Does clarity of central bank communication affect credibility? Evidences considering governor-specific effects
G. C. Montes and
Rodolfo Nicolay ()
Applied Economics, 2017, vol. 49, issue 32, 3163-3180
Central banks have made great efforts to increase transparency and accountability to the public. Since then, studies seek empirical evidences about the effects of monetary policy communication over agent’s expectations. The recent literature on central bank communication draws attention to the importance of clarity of central bank communication. However, researches on this theme are still scarce, and there are few empirical studies with conclusive findings. Our study seeks empirical evidences on the relation between clarity of central bank communication and credibility of monetary policy. Estimates through different methods aim to identify whether clarity of central bank communication improves credibility. The study is the first to provide empirical evidence that a clearer communication can improve credibility. We also consider the differences between the two governors who ruled the Central Bank of Brazil in the period under analysis. The results indicate that a clear communication can improve credibility, but it depends on the commitment of the central banker with the goal of inflation control. Furthermore, estimates based on quantile regression indicate that the benefit brought by the clarity to the credibility depends on the commitment of the monetary authority with the goal guiding inflation expectations.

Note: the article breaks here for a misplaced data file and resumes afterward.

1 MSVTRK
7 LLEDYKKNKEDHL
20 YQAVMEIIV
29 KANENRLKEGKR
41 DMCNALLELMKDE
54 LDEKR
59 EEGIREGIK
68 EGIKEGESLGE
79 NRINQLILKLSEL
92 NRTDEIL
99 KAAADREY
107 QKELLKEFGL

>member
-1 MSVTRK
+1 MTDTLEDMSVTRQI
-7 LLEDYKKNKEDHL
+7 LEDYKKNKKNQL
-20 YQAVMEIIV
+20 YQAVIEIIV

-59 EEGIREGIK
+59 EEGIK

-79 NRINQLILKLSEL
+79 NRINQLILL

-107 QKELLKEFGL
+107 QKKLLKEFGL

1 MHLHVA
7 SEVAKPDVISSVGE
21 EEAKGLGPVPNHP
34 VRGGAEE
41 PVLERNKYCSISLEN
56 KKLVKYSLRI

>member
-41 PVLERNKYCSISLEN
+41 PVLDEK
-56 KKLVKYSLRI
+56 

References: View references in EconPapers View complete reference list from CitEc
Citations: View citations in EconPapers (2) Track citations by RSS feed
Downloads: (external link)
Access to full text is restricted to subscribers.
This item may be available elsewhere in EconPapers: Search for items with the same title.
Export reference: BibTeX
RIS (EndNote, ProCite, RefMan)
Persistent link: https://EconPapers.repec.org/RePEc:taf:applec:v:49:y:2017:i:32:p:3163-3180
Ordering information: This journal article can be ordered from
Access Statistics for this article
Applied Economics is currently edited by Anita Phillips
More articles in Applied Economics from Taylor & Francis Journals
Bibliographic data for series maintained by Chris Longhurst ().